“Four years ago, Tristan Sik’s mother was told repeatedly by doctors to turn off his life support and say goodbye.
“Last week, Tristan graduated from high school and this week celebrated this major milestone with his friends at Schoolies.”
Tristan was 13 years old when he rode his bike around a corner onto his street behind a caravan and didn’t see an oncoming four-wheel drive.
“Doctors treating his brain injuries in Brisbane told his mother Tristan would spend the rest of his life in a vegetative state.
“‘We were asked to turn his life support off from day 14 right through to when he breathed on his own, which was day 30.’ Mrs Elder said. So, for 16 days, every day, we were told, ‘It’s time to let him go’.
“But she ignored their advice and watched her son slowly recover, leaving hospital after six months and returning to school the following year.”
Tristan’s story highlights the shortcomings and limitations inherent in the practice of medicine. Despite expert advice from the doctors treating her son that he would remain in a vegetative state, Tristan’s remarkable recovery proved them all wrong, far exceeding anyone’s expectations.
When it comes to difficult matters of advising patients about likely outcomes or a prognosis relating to a terminal illness or following a trauma or accident, doctors notoriously get it wrong.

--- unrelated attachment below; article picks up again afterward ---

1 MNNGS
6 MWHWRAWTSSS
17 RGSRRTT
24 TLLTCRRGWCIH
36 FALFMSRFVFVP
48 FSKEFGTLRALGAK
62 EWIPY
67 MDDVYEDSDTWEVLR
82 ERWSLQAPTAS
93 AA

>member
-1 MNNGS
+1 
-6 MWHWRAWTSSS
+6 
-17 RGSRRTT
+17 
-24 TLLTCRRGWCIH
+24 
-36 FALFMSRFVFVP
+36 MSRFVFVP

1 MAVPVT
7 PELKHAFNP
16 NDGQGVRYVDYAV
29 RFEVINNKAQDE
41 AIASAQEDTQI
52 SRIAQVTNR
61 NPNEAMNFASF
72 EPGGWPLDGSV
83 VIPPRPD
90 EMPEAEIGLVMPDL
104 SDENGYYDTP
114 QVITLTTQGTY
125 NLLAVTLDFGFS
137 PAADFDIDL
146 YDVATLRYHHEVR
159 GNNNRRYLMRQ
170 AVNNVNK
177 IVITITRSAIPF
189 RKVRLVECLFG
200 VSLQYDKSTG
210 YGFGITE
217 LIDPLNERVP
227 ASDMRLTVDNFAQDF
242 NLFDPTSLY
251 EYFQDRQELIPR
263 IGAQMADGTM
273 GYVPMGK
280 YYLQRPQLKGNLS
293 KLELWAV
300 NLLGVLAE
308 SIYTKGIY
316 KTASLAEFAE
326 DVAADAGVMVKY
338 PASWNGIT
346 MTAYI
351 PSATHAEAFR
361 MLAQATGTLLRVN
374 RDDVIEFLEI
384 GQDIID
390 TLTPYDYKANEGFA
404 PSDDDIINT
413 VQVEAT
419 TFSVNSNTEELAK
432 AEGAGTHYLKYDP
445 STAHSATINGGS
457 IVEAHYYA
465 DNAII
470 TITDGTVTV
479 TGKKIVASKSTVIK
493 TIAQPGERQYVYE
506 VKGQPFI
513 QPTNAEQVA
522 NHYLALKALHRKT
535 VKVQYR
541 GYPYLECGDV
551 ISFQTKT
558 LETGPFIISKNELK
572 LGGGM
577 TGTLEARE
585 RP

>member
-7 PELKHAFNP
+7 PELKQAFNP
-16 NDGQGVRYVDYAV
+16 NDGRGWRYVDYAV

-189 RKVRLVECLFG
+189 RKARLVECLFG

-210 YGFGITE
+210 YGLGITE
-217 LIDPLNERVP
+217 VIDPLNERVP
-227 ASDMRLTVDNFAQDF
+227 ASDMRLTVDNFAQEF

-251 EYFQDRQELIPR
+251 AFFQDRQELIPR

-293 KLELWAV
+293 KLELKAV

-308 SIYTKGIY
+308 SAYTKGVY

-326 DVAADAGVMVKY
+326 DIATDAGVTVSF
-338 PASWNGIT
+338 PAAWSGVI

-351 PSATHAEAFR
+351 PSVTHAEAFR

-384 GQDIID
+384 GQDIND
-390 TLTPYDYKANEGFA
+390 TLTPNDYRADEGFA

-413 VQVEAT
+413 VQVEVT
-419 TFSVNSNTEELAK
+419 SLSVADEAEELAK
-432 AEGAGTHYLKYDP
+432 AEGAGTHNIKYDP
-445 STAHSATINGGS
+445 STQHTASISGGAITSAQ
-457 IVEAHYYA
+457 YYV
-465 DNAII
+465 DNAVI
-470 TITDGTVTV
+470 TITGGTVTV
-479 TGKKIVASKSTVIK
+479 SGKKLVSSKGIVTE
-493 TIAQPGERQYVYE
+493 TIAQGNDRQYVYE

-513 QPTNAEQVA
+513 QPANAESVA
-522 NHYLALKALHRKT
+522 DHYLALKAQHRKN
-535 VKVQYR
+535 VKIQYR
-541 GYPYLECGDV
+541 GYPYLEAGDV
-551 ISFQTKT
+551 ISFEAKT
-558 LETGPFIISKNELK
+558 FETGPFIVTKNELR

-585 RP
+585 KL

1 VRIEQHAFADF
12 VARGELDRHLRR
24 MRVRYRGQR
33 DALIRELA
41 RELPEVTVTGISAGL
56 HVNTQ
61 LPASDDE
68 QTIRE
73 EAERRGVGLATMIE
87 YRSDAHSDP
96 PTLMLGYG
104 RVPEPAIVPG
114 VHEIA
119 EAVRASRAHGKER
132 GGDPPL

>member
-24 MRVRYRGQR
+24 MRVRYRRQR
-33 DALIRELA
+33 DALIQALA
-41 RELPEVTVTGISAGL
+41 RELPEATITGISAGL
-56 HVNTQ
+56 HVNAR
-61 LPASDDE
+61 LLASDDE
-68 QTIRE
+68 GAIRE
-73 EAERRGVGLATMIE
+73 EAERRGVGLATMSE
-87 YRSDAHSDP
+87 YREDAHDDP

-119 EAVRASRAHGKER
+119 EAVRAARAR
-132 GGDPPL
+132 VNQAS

A study published in 2000 in the British Medical Journal found that physicians only made accurate (within 33% margin either way) prognoses in 20% of cases for terminally ill patients.
And in some cases, the prognosis will be wrong because the diagnosis is wrong. The person may not even have a terminal illness at all. For example, it was only after the family of retired Italian magistrate Pietro D’Amico, aged 62, insisted on an autopsy that he was found not to have a terminal illness at all, despite being given such a diagnosis by both Italian and Swiss doctors prior to undergoing assisted suicide in Switzerland.
Patients can, and do, exceed medical expectations.
In this case, all the medical advice was that Tristan wouldn’t make it, and that his mum should turn off his life support. But Tristan’s mum’s instinct told her something different. She held onto hope, against the odds, even when the doctors were confidently telling her the opposite.
Tristan beat the odds. He is continuing to exceed all expectations. It was the courage and determination of his mum who refused to give up, and Tristan’s own perseverance and resilience that has seen him return to school and have hope for the future. That’s not something doctors are trained to be able to detect and diagnose - a person’s fighting spirit.
And yet, laws that allow euthanasia and assisted suicide presume that doctors can accurately predict how long a person has to live. We know that doctors get it wrong all the time. How many wrongful deaths will occur once euthanasia and assisted suicide become legalised because of this misplaced confidence?